G20 summit in Japan: Agreeing to disagree

Khaled Dawoud , Sunday 7 Jul 2019

The G20 Summit in Japan reduced fears for the future of the world economy following an agreement reached between the US and China. However, differences remain on protectionism and climate change

G20 leaders
File Photo: Family photo session for leaders and attendees at the G20 leaders summit in Osaka, Japan, June 28, 2019 (Reuters)

Leaders of the Group of 20 (G20) major economies warned of growing risks to the global economy but stopped short of denouncing protectionism, calling instead for a free and fair trade environment after talks some members described as “difficult.”

In a communique at the end of a two-day meeting in Japan’s western city of Osaka, the leaders said global growth remained low and risks were tilted to the downside, as trade and geopolitical tensions have grown.

“We strive to realise a free, fair, nondiscriminatory, transparent, predictable and stable trade and investment environment and to keep our markets open,” they said in a second successive summit statement that refrained from urging the need to resist protectionism.

Japanese Prime Minister Shinzo Abe put on a brave face, stressing that G20 leaders had much in common, such as a shared recognition of the need for the group to remain key drivers of global growth.

“The G20 agreed on fundamental principles backing a free-trade system,” Abe said, adding that the group had also pledged stronger action to improve the dispute-settlement system of the World Trade Organisation (WTO).

In preparing the G20 statement, Japan, the chair of the meetings, has sought common ground between the United States, which opposes language denouncing protectionism, and other nations seeking a stronger warning against trade tensions.

“There were no breakthrough decisions but... all the participants have confirmed their aspiration to work further on improving the global trade system, including the aspiration to work on WTO reform,” Russian President Vladimir Putin told a news conference on Saturday.

“The fact that all have confirmed the need for this process and their readiness to work towards this process is already positive,” he added.

Widening fallout from the US-China trade war has jolted markets and tested the resolve of G20 members to present a united front in averting a global recession.

Following a meeting between US President Donald Trump and Chinese leader Xi Jinping, the US and China agreed to restart trade talks, offering some hope that the world’s two largest economies can resolve their bitter dispute.

Global stocks rose and bonds retreated on Monday after the agreement reached between the US and China, leading investors to bet that a breakthrough between the world’s two largest economies would jumpstart global economic growth.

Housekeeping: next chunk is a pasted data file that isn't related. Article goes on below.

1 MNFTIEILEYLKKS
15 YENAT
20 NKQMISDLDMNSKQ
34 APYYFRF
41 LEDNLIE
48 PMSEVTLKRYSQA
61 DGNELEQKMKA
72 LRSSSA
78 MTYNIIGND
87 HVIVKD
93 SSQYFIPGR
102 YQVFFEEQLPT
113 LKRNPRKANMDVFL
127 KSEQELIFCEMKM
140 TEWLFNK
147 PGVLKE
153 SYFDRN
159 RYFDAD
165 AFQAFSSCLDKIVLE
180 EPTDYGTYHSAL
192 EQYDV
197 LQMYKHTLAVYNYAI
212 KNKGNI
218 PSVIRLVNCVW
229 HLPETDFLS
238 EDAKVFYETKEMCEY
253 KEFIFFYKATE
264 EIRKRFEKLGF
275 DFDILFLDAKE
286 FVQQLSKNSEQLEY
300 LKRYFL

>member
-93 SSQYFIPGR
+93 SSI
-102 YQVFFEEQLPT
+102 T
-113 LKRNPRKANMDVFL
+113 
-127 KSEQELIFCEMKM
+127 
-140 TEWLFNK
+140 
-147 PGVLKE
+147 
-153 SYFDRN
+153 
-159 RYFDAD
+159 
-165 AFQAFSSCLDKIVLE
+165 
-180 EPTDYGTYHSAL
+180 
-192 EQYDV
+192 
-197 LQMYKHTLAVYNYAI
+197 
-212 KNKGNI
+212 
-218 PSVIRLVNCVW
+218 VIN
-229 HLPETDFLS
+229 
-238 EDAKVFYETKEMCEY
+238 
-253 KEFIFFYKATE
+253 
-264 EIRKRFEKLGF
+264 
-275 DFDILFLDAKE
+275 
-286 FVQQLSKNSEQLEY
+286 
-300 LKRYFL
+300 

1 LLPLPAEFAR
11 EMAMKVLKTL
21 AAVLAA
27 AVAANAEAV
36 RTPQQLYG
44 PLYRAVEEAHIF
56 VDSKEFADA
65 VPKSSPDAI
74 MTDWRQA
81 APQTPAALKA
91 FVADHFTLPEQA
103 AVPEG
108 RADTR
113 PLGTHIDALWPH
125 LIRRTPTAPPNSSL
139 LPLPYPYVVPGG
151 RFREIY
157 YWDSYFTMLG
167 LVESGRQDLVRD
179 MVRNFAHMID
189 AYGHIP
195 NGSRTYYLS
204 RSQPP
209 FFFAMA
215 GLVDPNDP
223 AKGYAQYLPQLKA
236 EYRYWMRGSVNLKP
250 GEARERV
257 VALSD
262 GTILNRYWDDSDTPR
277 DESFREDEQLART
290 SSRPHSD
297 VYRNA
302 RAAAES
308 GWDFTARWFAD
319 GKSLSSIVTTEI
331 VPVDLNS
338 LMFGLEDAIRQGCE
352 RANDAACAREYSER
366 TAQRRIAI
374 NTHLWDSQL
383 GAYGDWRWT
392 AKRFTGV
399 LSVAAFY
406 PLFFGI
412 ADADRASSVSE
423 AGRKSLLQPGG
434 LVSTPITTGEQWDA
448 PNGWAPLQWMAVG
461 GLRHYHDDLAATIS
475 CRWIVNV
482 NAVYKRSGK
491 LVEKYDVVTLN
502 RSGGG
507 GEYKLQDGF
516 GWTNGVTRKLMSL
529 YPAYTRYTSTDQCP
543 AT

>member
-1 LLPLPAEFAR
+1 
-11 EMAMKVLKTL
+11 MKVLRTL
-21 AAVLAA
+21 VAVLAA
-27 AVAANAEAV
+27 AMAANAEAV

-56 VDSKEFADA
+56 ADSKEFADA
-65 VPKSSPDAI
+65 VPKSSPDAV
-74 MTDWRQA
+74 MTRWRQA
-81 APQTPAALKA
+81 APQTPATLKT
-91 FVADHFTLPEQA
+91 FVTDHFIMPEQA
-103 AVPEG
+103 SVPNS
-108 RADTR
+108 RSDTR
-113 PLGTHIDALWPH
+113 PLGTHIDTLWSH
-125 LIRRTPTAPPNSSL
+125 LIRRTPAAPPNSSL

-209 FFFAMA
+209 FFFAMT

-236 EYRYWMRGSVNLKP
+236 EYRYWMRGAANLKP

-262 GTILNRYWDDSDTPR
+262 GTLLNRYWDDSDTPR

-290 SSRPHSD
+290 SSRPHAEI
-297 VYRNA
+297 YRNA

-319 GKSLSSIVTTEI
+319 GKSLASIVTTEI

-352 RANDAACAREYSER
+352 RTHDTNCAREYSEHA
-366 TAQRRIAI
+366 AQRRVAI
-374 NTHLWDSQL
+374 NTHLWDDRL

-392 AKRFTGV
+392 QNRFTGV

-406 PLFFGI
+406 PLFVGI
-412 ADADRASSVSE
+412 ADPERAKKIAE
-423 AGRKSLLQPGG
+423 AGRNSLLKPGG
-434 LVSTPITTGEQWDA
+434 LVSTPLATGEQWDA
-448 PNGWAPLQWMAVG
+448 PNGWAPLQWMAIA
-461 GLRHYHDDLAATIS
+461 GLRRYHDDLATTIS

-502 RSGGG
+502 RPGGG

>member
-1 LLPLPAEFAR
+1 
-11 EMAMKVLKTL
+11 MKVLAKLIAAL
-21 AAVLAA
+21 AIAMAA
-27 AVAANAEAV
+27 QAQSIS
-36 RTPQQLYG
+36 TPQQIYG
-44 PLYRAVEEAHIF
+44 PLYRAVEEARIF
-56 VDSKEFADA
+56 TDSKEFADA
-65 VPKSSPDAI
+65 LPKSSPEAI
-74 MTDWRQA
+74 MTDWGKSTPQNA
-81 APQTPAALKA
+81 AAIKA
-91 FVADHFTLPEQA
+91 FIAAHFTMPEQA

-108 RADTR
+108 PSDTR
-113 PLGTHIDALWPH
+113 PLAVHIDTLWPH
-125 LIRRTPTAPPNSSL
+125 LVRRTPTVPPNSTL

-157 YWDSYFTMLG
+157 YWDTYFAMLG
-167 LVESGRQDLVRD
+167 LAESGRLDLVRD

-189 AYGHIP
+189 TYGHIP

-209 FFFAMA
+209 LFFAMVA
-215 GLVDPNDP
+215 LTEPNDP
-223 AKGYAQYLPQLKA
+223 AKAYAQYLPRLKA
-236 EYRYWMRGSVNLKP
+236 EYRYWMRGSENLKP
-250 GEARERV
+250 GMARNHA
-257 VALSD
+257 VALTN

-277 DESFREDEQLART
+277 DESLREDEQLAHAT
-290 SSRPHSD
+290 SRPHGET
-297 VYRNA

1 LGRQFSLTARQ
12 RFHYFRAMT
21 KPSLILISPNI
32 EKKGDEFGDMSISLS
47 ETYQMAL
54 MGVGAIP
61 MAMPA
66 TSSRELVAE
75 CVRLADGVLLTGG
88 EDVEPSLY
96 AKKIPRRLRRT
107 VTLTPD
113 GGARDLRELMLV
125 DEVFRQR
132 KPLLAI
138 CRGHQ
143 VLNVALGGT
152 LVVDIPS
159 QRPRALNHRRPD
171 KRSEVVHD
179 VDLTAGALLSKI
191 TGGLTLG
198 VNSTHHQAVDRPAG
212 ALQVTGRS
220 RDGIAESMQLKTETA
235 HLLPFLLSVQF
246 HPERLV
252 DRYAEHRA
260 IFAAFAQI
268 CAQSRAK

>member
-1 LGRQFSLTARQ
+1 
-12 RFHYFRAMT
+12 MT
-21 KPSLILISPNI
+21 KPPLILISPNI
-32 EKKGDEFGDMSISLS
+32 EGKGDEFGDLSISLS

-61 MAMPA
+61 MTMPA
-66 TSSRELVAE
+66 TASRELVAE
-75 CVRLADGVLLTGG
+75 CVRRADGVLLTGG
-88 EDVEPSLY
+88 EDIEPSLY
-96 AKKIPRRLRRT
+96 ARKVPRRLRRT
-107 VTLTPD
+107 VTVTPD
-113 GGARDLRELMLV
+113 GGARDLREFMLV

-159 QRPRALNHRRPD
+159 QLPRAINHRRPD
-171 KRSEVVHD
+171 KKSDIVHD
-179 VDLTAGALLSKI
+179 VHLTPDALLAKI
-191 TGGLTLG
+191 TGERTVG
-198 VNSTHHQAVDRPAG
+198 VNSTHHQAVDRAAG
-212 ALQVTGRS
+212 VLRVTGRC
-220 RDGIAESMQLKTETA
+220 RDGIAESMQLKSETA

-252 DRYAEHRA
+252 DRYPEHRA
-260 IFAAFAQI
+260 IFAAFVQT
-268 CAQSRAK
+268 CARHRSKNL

Trump reportedly offered concessions to his Chinese counterpart, including a pledge not to impose new tariffs and an easing of restrictions on Chinese technology company Huawei Technologies. China agreed to make unspecified new purchases of US farm products and return to the negotiating table.

“It played out as well as possible,” said Hans Peterson, consultancy SEB Investment Management’s global head of asset allocation. “It gives us time to digest and get a bit better activity in the global economy.”

“Any step towards a trade resolution – and it doesn’t have to be a lot of progress – just a step, is viewed very positively by markets,” said Scott Brown, chief economist at Raymond James in Florida. “And investors at this point are trying to focus on the positive in hopes that there will be some trade resolution down the line.”

However, Christine Lagarde, managing director of the International Monetary Fund (IMF), warned the global economy had hit a “rough patch” due to the trade conflicts and urged G20 policymakers to reduce tariffs and other trade obstacles.

“While the resumption of trade talks between the United States and China is welcome, tariffs already implemented are holding back the global economy, and unresolved issues carry a great deal of uncertainty about the future,” she said in a statement.

Last year’s G20 Summit in Buenos Aires was the first to drop language on the need to denounce protectionism, deferring to a request by Washington, which is sensitive to criticism of the tariffs it has slapped on some G20 members.

However, while negotiations on trade barriers proved to be tough among leaders of the world’s richest economies, bilateral talks held by Trump with the leaders of China, Russia and Turkey managed to calm tensions with the three nations.

Another meeting Trump held over breakfast with Saudi Crown-Prince Mohamed Bin Salman, whose country is scheduled to host the G20’s next summit in Riyadh, also managed to bring the young future ruler of the oil-rich kingdom to centre stage after he was shunned in last year’s meeting following the murder of Saudi journalist Jamal Khashoggi at his country’s consulate in Turkey by Saudi agents amid allegations that he personally ordered the brutal killing.

Trump lavished praise on the crown-prince, depicting him as a revolutionary figure who is modernising his country and fighting terrorism, while ignoring allegations of his complicity in the murder of Khashoggi.